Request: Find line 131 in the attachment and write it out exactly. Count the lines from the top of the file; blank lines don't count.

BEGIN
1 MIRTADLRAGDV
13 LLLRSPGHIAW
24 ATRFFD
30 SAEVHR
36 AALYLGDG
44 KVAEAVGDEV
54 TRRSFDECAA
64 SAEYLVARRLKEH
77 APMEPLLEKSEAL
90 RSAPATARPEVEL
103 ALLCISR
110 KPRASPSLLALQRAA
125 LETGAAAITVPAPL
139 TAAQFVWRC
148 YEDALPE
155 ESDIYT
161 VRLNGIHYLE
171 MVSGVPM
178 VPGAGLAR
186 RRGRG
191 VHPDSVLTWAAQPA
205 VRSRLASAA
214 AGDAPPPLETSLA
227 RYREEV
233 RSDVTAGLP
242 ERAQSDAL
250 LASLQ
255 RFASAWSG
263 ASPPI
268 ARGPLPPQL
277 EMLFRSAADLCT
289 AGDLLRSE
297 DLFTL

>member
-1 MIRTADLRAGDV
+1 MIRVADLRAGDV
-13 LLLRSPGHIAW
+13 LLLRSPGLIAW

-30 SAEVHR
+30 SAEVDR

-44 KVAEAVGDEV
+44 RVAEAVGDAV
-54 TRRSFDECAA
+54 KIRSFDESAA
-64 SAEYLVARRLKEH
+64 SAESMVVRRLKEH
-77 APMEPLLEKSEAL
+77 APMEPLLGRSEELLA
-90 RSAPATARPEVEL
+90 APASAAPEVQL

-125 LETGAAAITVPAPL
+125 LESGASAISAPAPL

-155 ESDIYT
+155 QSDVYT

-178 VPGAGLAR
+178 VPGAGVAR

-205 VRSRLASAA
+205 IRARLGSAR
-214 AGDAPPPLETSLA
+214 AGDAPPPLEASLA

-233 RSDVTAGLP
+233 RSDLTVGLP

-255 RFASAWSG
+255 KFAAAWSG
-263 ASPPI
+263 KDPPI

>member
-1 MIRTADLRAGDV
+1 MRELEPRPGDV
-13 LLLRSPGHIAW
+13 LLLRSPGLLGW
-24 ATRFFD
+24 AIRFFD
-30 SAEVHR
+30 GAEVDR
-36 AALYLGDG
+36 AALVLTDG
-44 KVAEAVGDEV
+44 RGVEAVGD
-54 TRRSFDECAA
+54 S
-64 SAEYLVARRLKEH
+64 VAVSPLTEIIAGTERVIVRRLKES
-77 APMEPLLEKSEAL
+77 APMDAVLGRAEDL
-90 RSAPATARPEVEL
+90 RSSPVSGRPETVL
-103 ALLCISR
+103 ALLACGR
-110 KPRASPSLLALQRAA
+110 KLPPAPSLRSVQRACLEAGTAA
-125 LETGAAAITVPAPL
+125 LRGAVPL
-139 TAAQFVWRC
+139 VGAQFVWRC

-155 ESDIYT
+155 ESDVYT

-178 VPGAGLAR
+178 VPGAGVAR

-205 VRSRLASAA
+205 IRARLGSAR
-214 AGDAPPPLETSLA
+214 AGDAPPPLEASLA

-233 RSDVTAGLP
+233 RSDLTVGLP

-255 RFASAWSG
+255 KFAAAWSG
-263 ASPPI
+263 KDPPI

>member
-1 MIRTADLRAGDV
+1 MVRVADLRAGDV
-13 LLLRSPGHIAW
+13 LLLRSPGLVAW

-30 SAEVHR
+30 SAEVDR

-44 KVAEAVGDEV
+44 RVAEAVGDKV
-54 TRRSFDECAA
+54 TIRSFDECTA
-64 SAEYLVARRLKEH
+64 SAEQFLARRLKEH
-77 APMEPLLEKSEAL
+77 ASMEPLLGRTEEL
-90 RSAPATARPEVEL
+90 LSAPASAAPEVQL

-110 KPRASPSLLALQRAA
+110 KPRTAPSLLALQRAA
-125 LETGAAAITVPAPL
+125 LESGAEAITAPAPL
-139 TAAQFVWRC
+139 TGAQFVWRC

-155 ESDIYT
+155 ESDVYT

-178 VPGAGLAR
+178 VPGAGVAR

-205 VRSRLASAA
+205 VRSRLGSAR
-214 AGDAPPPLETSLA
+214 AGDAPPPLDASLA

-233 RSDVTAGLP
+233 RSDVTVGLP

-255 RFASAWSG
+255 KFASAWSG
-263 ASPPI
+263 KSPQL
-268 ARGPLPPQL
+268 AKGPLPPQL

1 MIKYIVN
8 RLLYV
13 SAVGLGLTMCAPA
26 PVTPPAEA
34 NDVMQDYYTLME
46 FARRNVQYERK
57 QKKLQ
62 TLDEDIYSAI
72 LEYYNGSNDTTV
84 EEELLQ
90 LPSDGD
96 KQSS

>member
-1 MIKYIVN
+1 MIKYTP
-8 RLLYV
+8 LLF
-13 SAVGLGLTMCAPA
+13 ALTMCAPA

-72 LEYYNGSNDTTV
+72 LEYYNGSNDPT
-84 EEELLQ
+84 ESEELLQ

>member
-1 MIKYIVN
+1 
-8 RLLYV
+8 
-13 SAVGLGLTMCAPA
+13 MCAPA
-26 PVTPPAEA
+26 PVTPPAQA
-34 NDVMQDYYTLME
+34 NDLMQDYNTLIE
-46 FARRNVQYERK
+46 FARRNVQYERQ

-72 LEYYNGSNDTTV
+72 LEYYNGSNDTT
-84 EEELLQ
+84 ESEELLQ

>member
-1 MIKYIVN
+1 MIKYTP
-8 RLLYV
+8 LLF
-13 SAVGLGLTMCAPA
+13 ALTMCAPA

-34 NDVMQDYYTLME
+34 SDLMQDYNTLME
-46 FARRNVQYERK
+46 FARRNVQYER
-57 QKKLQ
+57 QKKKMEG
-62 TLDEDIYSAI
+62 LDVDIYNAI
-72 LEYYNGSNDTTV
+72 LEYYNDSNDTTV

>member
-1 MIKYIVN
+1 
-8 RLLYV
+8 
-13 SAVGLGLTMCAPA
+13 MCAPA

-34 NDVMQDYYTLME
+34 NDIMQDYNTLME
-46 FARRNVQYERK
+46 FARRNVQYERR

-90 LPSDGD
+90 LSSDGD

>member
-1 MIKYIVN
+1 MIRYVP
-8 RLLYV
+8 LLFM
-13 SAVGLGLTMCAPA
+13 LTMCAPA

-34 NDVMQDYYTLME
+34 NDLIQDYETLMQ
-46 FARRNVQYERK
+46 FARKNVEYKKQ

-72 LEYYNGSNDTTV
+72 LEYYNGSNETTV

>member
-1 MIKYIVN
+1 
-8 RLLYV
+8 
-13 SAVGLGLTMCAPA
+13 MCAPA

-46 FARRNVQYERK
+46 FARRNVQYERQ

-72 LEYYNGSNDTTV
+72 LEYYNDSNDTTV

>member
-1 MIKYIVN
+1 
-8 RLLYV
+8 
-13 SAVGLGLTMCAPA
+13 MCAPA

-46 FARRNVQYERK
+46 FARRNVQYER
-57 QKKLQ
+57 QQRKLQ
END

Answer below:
-139 TAAQFVWRC